Apr. 21, 2022.
Christian ministry and leadership functions in an intersection between two worlds. We live in a natural world with predictable patterns, and yet we work for the Kingdom of God that is anything but patterned and predictable.
#JesusStories: Mark 9 begins with a quote from Jesus about how some of his disciples would actually see the Kingdom come with power. And then only six days later, three of the disciples watched Jesus’ body and clothes transfigure into an unearthly white in preparation of a meeting with Elijah and Moses – who suddenly appeared. Then, a cloud descended over them and voice from that cloud said, “This is my Son, Listen to what he says!” Side-note: This is one of the many scriptures that underscore the kerygmatic theology that Jesus’ words and stories are to be held in a high place. All in all, this was a mysterious account that bends the rules of physics. Peter, James, and John witnessed a lot of unexplainable things during those hours.
How do these unexplainable stories affect you? It is true that we minister with one foot in this practical world and the other in the heavenly world. We are not only called to live between the “already” and the “not-yet” realities of the inbreaking kingdom, but we are called to stand between “earthly needs” and “divine interventions”. At times I suppose we are tempted to follow the gnostics, explain away the mysterious, and drift back to practical and predictable versions of ministry. But is that the call Jesus gave us? It seems he told all of us to heal the sick, dispel evil, and preach the kingdom to the poor, all of which are unexplainable and illogical approaches to ministry. But something happens when we leave room for Jesus to show up with unexplainable interventions – we get to watch the Kingdom come with power. And I want that!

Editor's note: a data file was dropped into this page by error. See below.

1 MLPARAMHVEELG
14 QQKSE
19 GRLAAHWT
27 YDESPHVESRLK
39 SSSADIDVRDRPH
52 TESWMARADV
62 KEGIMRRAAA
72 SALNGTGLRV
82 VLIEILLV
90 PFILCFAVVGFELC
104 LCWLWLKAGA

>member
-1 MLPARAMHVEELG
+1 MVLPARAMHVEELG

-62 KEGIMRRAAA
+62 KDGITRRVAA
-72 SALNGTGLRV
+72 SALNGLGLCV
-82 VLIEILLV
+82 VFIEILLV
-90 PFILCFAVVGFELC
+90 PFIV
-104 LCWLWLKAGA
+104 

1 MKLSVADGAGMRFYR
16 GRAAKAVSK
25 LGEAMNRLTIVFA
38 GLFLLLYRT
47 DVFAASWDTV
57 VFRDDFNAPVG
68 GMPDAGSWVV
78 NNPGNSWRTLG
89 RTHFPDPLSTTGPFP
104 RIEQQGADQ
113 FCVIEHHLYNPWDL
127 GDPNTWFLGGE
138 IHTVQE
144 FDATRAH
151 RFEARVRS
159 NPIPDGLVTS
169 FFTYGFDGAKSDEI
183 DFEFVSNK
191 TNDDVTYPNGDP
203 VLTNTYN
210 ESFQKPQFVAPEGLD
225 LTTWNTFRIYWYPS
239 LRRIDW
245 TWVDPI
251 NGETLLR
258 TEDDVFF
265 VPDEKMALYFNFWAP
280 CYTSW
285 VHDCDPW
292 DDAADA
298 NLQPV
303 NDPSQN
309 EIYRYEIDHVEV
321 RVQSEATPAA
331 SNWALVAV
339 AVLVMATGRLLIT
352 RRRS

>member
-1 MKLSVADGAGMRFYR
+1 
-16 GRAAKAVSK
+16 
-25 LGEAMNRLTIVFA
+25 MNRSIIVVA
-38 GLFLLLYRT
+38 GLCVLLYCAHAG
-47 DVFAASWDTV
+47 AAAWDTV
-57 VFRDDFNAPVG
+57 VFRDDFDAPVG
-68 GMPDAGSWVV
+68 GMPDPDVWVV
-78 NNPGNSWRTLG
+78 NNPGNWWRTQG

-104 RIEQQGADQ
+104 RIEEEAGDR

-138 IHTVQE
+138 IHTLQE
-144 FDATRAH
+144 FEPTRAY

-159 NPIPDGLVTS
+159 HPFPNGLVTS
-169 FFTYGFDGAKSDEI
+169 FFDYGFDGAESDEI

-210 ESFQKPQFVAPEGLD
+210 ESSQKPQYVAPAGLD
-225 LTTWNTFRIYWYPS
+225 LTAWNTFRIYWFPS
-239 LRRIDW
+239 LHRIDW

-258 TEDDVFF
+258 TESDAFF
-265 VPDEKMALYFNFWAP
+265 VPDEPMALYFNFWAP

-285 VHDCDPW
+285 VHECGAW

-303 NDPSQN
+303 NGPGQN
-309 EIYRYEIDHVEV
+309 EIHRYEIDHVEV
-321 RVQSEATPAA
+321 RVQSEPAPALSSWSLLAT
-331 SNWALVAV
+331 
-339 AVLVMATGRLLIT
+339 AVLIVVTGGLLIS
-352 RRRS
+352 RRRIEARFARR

#DinnerChurchQuotes: Paul was obviously committed to evangelism, but as a by-product of the empowerment of the Spirit and the community’s worship around tables, in which the boundaries of the church were very fluid. (italics mine) -James DG Dunn
#PracticalStuff: Christianity began with several repeating practices performed by Jesus over a three year period. (Preaching to the poor, dinner with sinners, healing, confronting evil, telling stories, just to name a few). Your dinner church has some repeating practices that make it thrive too. In fact, your list of repeating practices comes from the same list as Jesus’ repeating practices. Are you talking about these practices with your team? Often? Reminding them of what makes a Dinner Church thrive? If you don’t, it will drift back to being a feed with a short inspirational story. But if you do, a divine presence will download into your rooms over and over again, and you will find yourselves in the worthy business of populating heaven and helping broken people to take-on the very likeness of Christ.
Blessings & Boldness,
Dr. Verlon and Melodee Fosner have led a multi-site Assemblies of God Dinner Church in Seattle, Washington since 1999 (www.CommunityDinners.com). In this decade when more churches in the U.S. are declining than thriving, and when ninety-six churches a week are closing, Verlon and Melodee sensed that a different way of doing church was needed for their 97-year old Seattle congregation. It soon became obvious that they were not the only ones in need of a different path. They joined the FX team in 2016 and founded the Dinner Church Collective. And then in 2019 founded the Dinner Church School of Leadership. There is a lot to be gained when church leaders begin to see open doors in the American landscape that they had previously overlooked. Therein lies the journey for those who will forge a new future for the American Church.